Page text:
The scientific method of sketchbooking
How to approach drawing with an experimental mindset and enjoy the process
Do you ever say to yourself “everything in the art world has already been done! Why should I even bother?” Einstein believed everything interesting in physics had already been done; That was before he rocked the science world with his special theory of relativity.
A scientist is '“someone who systematically gathers and uses research and evidence, to make hypotheses and test them, to gain and share understanding and knowledge.1”
Approaching your sketchbook like a scientist rewards you with information about how art supplies mix and react. These experiments also uncover awareness of the materials that make you feel most alive. You can't get that from a YouTube tutorial (not even one of mine, sorry).
The more you experiment, the less daunting the blank page becomes.
Nothing in life is to be feared, it is only to be understood. Now is the time to understand more, so that we may fear less. ― Marie Curie
If you've drawn in any of my sessions, you've witnessed my "failed experiments." I don’t share them on Instagram or put them in my portfolio, but they’re still important.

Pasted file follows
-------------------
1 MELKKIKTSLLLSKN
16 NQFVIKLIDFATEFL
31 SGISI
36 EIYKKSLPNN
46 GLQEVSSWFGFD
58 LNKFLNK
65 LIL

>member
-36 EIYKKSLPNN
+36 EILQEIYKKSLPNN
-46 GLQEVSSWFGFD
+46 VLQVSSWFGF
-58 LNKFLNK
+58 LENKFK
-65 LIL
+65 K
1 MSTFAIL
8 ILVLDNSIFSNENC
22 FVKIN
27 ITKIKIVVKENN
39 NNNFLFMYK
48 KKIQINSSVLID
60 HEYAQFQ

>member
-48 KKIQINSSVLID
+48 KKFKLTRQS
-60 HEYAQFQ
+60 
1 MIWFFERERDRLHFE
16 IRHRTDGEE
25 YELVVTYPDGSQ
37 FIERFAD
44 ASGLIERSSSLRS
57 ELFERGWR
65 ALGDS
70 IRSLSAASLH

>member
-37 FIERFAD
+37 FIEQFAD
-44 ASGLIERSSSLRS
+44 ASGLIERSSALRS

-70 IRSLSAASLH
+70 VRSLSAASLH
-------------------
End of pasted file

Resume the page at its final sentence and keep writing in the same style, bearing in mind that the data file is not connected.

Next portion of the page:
Every experiment gives you important data about your own artistic likes and dislikes. This is what propels you forward in your practice.
Approaching your creative practice like a scientist
Don’t start with the first page. I start in the middle and bounce around to keep things a little chaotic.
Plan to draw your subject three times, three different ways. I demonstrate different ways I approach that in this video for paid members.
Set aside experimentation time instead of diving right in. It’s how we started this session for paid members and it was magnificent!
Here’s a timelapse video of the drawing up top. It’s 40 minutes squeezed into 1.5! My sweet spouse composed the tune I’m drawing to.
Paid members, I haven’t forgotten about Folktale Week! I just need to edit all the videos so you don’t hear my naughty dogs barking. Can’t wait!
Free members, I appreciate you giving me space in your inbox every week Thank you!
In the next installment of this series, we’re examining music and ways we can use it to explore our own creative practices. Before you hit unsubscribe — don’t worry, I’m not going to sing. But I am SO pumped about it!
Last week I wrote about what math and art have more in common. I made a formula for combining pictures and words and shared my process in a video for paid members.
Let’s talk to each other!
What have you been listening to lately (podcasts, music, books on tape)?